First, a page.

While the number of American companies offering paid parental leave has increased in recent years, it still only stands at 40%. It’s even more dismal from the employee perspective, as just 17% of the civilian workforce has access to paid family leave. Expanding the availability of paid leave is a key step to help women, in particular, stay in their job and on their career track. However, just having the right policy in place will not close the gap. Senior executives must create an acceptance around both men and women exercising family-leave benefits, and participation must be reinforced at a senior level. Otherwise, when women utilize the benefit, it could come at the cost of future career advancement.
Even if company leadership gets everything right around paid leave policies, if future promotions are based on factors such as “face-time” in the office, that likely punishes the mother who puts in just as many hours but needs the flexibility to do so outside the office. Similarly, other factors that often go into consideration for promotions, such as relocating or working abroad, can disproportionately impact women.
The challenge goes beyond official policies related to benefits and promotion to corporate culture. Effective business management requires collegiality and trust. How is that built in your company? If it’s built through the proverbial happy-hour networking, it’s obvious how that can penalize women. But it’s equally possible programmes designed to promote women inadvertently silo them, preventing them from forming the broad internal relationships critical to success.
Cultures are one of the hardest things to get right in any organization. Strategies that work in one firm may not work in another, but it’s virtually impossible to achieve greater gender diversity without getting the culture right. Ultimately, a strong corporate culture will recognize the strengths and talents of individual employees, ensuring that everyone is able to provide their maximum contribution and output and creating a “win/win” for the company and the employee.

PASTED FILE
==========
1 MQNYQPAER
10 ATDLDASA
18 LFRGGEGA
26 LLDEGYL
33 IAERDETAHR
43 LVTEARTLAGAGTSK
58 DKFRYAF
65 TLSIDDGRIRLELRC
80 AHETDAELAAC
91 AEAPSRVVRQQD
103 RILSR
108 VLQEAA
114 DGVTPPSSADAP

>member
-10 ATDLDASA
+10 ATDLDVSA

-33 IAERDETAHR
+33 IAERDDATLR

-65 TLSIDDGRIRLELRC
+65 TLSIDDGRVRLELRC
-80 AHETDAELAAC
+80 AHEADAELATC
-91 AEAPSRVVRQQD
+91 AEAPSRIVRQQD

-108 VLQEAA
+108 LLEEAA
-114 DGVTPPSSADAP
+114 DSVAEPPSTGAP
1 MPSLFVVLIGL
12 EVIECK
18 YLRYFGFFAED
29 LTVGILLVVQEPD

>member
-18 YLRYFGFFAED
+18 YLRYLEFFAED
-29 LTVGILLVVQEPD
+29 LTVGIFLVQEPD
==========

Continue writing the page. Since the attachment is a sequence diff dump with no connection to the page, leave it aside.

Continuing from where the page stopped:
Ultimately, to achieve greater gender diversity in leadership, company leadership must focus on the entirety of their talent pipeline, recognizing the problems are likely different at each rung of the ladder. Although this approach is harder than the quick fix of a quota, there is little doubt that it is more likely to result in success both for the cause of diversity and for the cause of improving business performance.
By Eric Cantor
It’s a persistent myth: if a company recruits enough employees from underrepresented racial and ethnic groups, a sufficient number will, over time, rise through the organization to create a diverse culture at all levels. But that is not happening.
The script at BIO this year could not have been more clear: Progress on diversity is being made, but more work needs to be done. Yet still, an undercurrent of biotech’s all-boys brand-of-old tugged at the heels of efforts to bolster those long-excluded from positions of authority.
Another vital antidote to the labor shortage is fixing the care economy, made up of people who provide paid and unpaid care. (See “Overview of the Care Economy.”) Within the care economy, two related and somewhat hidden issues are crucial to the long-term health of the US labor market.